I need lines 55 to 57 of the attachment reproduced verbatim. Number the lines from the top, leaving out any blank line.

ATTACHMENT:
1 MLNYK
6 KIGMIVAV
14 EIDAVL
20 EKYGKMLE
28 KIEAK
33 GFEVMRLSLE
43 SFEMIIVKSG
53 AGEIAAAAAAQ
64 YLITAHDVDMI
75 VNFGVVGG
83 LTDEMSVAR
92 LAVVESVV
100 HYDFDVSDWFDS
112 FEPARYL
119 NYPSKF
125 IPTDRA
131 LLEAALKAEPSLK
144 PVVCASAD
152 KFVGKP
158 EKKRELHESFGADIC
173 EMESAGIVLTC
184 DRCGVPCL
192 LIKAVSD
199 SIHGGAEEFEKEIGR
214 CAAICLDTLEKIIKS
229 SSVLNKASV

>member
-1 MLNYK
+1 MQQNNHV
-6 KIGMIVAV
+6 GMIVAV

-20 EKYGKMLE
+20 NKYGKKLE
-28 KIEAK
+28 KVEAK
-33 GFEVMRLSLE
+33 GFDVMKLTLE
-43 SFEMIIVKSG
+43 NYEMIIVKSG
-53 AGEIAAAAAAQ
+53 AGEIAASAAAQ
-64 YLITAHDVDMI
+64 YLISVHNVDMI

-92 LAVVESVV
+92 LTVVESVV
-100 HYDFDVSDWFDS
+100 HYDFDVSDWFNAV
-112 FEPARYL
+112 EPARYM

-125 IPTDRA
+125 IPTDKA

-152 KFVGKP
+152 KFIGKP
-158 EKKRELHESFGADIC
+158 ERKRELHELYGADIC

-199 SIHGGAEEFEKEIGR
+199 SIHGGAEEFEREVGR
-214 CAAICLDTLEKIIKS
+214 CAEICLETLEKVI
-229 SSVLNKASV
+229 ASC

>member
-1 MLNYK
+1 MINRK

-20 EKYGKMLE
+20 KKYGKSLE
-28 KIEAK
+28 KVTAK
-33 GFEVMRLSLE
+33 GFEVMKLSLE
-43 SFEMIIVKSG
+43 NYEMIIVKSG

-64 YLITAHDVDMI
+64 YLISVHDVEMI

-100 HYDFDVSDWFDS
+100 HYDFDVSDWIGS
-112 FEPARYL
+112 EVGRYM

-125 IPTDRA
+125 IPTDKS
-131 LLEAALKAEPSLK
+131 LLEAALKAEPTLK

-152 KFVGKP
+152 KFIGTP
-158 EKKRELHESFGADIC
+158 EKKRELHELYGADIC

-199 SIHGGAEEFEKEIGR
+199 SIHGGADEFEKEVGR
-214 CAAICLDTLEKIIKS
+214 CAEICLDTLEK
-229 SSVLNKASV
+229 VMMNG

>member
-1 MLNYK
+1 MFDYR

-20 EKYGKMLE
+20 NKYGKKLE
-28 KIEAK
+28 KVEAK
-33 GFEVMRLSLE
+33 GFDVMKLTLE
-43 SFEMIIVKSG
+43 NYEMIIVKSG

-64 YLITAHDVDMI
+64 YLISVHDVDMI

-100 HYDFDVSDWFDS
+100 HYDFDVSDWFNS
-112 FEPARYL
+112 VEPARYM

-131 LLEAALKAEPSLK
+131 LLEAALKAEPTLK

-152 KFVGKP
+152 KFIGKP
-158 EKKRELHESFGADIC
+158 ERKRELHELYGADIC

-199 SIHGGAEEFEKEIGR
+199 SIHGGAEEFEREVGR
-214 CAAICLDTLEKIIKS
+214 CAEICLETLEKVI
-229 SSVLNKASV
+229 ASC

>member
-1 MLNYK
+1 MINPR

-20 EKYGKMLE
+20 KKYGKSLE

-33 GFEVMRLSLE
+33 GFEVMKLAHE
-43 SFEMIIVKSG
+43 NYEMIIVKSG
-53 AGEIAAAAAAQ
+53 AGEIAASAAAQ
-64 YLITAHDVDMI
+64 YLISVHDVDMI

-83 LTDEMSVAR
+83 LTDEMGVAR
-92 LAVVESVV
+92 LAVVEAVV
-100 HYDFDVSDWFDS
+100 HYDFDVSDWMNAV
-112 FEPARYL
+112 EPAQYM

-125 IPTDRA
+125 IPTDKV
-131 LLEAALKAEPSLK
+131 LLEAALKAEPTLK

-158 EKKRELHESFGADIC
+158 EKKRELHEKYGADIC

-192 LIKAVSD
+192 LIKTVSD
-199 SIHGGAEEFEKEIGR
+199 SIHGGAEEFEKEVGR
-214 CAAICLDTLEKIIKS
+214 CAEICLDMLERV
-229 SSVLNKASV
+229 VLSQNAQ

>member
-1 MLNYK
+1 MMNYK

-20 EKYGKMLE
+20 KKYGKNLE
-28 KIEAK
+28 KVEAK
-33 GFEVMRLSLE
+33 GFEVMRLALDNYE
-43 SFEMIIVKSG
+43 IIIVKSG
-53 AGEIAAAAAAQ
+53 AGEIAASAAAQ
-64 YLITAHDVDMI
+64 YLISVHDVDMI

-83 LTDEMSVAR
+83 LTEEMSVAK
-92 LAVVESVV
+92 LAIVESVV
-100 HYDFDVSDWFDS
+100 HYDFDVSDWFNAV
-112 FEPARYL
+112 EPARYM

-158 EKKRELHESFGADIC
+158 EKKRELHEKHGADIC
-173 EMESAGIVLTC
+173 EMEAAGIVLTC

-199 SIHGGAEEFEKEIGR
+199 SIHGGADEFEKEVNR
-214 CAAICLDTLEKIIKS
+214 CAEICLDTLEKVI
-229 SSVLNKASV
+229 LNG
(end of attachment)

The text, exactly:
+158 ERKRELHELYGADIC

-199 SIHGGAEEFEKEIGR
+199 SIHGGAEEFEREVGR